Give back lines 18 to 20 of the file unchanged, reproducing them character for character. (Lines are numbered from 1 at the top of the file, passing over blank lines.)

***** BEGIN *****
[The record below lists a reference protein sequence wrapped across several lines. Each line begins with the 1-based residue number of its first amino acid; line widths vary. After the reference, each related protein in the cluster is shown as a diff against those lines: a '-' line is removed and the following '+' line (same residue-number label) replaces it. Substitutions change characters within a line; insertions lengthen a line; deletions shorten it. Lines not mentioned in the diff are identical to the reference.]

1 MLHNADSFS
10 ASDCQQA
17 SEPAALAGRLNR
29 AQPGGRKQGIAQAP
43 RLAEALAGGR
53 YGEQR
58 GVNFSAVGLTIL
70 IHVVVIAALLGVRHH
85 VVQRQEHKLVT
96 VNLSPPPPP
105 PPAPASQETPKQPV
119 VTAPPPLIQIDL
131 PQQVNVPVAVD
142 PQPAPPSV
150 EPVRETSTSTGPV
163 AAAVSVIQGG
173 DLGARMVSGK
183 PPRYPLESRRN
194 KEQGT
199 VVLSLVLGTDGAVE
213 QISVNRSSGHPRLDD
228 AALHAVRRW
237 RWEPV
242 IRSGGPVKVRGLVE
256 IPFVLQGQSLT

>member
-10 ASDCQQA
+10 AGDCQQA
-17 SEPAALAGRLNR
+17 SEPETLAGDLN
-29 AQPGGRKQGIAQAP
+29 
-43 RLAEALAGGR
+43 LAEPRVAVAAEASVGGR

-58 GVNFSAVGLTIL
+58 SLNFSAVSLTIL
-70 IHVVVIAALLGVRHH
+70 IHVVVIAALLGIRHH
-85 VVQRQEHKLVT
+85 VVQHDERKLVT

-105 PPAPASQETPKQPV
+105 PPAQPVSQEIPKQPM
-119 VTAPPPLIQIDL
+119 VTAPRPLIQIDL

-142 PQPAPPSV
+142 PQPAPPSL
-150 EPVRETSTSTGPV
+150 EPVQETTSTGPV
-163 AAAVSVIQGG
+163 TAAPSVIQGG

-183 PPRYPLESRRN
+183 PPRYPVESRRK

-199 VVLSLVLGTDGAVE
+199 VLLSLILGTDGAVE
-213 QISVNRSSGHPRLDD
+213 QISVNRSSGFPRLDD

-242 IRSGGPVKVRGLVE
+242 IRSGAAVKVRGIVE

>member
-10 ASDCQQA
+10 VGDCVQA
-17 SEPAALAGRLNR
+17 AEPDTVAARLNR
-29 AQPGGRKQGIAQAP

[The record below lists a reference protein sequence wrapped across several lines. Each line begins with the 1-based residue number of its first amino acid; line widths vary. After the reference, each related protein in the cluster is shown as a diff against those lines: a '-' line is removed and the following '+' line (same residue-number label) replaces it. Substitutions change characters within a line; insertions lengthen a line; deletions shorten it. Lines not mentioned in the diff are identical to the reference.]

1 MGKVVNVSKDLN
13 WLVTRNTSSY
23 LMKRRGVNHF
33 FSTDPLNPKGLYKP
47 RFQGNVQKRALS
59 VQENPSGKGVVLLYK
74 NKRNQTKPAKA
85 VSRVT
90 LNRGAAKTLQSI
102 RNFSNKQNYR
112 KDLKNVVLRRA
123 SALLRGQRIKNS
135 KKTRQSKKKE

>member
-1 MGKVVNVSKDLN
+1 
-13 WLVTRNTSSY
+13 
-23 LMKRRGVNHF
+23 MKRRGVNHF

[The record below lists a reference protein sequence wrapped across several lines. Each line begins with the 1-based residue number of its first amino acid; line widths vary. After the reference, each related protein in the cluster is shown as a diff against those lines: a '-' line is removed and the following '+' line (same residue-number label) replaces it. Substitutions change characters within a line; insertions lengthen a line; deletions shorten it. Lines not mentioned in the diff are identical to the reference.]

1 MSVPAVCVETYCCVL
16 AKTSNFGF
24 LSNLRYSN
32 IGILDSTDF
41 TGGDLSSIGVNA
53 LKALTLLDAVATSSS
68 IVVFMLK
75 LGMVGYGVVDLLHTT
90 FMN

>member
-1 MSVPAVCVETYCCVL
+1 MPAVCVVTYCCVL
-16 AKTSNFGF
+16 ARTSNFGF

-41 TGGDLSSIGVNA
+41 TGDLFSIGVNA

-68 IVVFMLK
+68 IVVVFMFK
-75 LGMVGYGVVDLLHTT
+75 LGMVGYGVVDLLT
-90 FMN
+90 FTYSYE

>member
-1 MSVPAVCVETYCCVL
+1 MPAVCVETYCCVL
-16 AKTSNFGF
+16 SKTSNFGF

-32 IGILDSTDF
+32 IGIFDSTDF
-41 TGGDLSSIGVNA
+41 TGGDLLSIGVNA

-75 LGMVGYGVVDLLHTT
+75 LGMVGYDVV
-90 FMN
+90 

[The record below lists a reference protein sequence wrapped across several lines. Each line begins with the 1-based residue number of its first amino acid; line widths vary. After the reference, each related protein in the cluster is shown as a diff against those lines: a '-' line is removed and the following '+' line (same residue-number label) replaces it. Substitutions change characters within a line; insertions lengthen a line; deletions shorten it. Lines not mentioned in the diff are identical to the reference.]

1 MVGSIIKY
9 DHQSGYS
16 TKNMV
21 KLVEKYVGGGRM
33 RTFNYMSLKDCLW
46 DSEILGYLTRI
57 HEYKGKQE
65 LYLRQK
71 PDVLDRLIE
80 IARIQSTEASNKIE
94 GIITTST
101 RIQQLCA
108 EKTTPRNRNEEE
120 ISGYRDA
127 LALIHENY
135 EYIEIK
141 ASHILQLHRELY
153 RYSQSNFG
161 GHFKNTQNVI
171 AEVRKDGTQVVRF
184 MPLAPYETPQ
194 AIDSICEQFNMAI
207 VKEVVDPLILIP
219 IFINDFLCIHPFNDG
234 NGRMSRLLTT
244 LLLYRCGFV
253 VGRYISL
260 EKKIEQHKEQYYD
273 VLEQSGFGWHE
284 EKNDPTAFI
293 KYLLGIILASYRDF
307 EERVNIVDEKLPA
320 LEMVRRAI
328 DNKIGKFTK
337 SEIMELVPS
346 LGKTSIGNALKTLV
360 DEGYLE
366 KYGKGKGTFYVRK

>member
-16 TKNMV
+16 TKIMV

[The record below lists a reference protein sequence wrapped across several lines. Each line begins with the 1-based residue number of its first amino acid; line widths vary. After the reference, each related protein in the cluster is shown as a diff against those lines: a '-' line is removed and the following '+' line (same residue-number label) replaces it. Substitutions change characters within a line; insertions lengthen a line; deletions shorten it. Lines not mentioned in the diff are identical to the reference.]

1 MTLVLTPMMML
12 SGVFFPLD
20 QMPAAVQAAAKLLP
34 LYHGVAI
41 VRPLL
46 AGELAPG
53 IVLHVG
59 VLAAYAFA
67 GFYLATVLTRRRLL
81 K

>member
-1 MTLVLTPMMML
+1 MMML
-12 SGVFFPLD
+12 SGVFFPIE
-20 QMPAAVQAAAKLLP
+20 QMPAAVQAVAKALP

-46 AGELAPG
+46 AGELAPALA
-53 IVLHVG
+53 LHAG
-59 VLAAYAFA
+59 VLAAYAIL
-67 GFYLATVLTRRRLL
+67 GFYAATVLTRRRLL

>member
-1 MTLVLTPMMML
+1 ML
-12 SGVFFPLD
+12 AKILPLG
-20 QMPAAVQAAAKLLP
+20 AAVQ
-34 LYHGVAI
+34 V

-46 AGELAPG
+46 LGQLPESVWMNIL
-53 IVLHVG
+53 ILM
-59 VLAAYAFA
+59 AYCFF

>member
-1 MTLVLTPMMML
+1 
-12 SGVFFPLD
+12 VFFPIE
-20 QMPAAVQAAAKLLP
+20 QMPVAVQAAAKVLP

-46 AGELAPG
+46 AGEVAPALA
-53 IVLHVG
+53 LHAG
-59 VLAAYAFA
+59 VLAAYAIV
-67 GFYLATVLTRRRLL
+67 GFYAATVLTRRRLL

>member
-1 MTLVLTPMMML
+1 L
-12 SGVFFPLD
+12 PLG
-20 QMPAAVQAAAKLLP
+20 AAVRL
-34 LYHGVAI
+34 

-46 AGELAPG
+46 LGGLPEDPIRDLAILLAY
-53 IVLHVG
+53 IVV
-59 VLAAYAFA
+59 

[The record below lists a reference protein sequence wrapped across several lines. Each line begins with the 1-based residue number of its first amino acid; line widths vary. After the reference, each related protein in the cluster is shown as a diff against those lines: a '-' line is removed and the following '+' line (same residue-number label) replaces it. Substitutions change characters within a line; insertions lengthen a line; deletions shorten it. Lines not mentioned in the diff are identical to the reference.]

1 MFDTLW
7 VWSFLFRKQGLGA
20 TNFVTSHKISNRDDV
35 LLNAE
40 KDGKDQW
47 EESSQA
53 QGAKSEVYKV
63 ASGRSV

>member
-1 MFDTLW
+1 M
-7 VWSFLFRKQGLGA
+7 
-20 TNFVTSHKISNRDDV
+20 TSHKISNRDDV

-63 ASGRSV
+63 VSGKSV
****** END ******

173 DLGARMVSGK
183 PPRYPLESRRN
194 KEQGT